Sanofi Distributes Synthetic Malaria Drug to Six Countries
French drugmaker Sanofi is set to distribute large quantities of its new semisynthetic artemisinin malaria combination drug to six countries in which the mosquito-borne disease is endemic, a move that could address nearly one third of the global need.
Roughly 1.7 million treatments will be sent to Burkina Faso, the Democratic Republic of Congo, Burundi, Nigeria, Liberia and Niger in the coming months, Sanofi said of the product manufactured in Morocco.
Artemisinin-based combination therapies (ACTs) have been the standard of care for malaria since 2001. Until now, however, the active ingredient could only be obtained by extraction from the plant Artemisia annua, a product subject to wide swings in availability. Sanofi and partner PATH, a nonprofit global health group, began producing semisynthetic artemisinin at Sanofi’s Garessio, Italy, site in 2013.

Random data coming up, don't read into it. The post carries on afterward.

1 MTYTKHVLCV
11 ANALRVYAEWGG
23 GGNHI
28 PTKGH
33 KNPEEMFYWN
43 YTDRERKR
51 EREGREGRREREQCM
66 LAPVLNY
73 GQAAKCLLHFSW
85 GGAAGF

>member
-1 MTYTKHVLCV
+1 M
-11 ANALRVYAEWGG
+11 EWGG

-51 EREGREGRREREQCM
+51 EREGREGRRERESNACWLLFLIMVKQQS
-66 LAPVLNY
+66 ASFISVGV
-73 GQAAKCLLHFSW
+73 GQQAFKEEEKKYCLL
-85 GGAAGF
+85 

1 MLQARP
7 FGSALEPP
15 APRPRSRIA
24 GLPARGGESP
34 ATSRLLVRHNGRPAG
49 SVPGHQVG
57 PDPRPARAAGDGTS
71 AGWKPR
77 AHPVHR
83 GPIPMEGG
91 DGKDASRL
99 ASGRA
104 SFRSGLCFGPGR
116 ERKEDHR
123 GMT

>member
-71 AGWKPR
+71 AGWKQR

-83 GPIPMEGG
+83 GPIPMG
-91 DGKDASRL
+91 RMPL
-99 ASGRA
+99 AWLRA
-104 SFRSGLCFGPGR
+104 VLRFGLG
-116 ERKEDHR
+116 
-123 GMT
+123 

The World Health Organization in May 2013 endorsed the quality of the semisynthetic form of artesunate and the methods used to manufacture it.
Sanofi spokesman Laurence Bollack saidthat the company is able to produce between 50 and 60 metric tons of artemisinin per year, roughly 30 percent of the global need for 200 tons. He stressed that Sanofi’s goal is only to complement agriculture artemisinin production, rather than supplant it entirely.
The problem with botanical artemisinin is that the plant from which it is made grows extremely slowly, says David Kaslow, M.D., vice president of drug development at PATH. In 2005, for instance, artemisinin cost $1,100 per kilogram, which caused farmers to produce an oversupply of the plant two years later. By 2007, the price of artemisinin had dropped to $180 per kilogram, which led to the opposite reaction, and by 2009, there was a global shortage of the drug.
“These fluctuations strained markets, and made it difficult for leaders, manufacturers, and others to stabilize and plan global supply, risking a global shortage,” Kaslow says.
Sanofi will adjust its manufacturing according to market needs, Bollack said. It also will sell both semisynthetic artemisinin and the resulting active ingredient artesunate to manufacturers at cost to use in their malaria treatments. — Lena Freund
Originally appeared in Drug Industry Daily, the pharmaceutical industry’s number one source for regulatory news and information. Click here for more information.